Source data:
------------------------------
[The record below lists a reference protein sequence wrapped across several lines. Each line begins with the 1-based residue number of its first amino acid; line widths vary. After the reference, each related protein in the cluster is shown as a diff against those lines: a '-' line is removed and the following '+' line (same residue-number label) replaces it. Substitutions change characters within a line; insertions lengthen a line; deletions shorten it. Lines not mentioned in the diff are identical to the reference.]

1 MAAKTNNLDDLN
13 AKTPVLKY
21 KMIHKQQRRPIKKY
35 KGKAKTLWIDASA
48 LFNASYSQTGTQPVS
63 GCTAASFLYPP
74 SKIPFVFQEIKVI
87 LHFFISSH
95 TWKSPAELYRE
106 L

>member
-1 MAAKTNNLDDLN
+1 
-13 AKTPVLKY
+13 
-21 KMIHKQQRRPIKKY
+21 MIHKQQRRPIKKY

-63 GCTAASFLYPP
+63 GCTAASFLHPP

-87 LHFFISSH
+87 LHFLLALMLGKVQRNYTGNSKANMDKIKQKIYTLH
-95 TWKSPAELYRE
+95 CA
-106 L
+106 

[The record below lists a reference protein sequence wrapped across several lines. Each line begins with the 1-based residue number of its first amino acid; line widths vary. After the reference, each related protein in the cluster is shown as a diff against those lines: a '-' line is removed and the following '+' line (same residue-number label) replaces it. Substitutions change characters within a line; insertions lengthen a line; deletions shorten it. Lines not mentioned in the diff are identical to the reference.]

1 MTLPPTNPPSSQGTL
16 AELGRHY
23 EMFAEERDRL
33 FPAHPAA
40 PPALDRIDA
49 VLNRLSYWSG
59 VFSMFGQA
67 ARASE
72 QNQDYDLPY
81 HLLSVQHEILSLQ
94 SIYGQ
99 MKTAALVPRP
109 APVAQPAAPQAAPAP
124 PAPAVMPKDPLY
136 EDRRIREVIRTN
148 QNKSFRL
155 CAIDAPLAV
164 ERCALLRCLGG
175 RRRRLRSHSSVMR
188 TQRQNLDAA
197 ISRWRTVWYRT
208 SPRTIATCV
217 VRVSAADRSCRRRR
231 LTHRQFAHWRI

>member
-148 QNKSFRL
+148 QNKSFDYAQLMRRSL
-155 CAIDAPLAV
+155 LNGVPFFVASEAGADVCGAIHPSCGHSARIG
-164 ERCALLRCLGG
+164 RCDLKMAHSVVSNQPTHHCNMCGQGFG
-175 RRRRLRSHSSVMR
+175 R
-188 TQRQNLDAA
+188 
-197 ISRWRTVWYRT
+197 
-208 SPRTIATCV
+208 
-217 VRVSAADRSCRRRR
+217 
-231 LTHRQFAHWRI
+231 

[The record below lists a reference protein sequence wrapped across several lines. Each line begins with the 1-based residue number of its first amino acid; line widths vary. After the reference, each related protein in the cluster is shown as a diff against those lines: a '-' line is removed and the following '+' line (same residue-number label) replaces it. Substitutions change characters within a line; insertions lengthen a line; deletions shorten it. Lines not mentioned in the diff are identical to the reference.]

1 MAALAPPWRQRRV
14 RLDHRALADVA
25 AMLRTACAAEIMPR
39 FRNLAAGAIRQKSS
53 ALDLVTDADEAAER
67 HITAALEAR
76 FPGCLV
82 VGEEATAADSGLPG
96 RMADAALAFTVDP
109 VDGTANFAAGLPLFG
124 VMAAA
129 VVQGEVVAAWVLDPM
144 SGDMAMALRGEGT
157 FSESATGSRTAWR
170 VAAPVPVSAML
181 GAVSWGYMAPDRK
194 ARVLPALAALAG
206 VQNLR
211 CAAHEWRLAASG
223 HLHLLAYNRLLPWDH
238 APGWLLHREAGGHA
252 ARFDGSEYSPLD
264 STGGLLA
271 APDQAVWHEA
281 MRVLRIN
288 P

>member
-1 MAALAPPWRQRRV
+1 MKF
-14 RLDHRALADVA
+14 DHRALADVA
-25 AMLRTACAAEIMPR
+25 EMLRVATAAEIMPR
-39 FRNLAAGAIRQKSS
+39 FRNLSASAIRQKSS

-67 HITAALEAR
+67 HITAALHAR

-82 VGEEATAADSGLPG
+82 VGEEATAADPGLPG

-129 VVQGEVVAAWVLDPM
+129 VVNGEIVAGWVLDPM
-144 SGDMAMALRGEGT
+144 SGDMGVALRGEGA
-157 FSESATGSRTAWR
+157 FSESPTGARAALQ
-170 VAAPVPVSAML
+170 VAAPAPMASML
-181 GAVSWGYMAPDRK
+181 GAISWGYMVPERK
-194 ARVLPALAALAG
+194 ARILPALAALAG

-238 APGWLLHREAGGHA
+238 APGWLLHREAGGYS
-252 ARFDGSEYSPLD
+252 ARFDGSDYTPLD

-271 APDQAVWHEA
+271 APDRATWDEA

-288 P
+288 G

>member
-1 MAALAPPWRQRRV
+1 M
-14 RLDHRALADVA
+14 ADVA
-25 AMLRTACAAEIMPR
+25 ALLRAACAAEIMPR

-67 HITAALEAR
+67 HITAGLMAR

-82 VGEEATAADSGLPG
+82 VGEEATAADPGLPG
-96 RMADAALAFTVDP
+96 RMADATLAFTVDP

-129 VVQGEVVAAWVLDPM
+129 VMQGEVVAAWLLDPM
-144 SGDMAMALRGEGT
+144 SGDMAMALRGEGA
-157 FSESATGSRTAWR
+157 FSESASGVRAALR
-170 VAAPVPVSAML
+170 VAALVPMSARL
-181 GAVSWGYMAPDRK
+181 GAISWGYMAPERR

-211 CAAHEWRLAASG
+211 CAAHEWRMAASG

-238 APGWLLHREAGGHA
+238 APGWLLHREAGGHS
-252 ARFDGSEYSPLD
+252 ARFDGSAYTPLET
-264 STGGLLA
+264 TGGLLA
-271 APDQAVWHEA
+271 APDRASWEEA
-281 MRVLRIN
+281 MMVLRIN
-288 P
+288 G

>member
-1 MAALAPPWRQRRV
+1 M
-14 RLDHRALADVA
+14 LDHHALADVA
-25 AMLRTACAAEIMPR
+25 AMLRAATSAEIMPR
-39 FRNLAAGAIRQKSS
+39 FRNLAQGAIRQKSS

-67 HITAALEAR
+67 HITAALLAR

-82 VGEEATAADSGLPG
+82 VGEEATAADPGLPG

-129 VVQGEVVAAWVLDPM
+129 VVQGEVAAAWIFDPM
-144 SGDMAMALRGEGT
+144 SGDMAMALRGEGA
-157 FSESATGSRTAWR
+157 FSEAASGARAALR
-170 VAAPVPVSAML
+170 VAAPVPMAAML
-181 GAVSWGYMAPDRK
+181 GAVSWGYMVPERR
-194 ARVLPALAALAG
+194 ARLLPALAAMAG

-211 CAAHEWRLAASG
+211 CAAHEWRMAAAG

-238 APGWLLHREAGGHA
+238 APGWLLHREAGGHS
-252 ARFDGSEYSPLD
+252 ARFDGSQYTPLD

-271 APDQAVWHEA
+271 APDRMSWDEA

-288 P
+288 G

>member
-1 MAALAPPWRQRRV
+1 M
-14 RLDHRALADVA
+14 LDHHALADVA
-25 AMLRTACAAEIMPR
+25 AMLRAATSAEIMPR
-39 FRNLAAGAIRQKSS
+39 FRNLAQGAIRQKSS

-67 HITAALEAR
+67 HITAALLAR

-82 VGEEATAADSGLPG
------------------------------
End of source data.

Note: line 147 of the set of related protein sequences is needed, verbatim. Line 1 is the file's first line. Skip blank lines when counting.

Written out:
+144 SGDMAMALRGEGA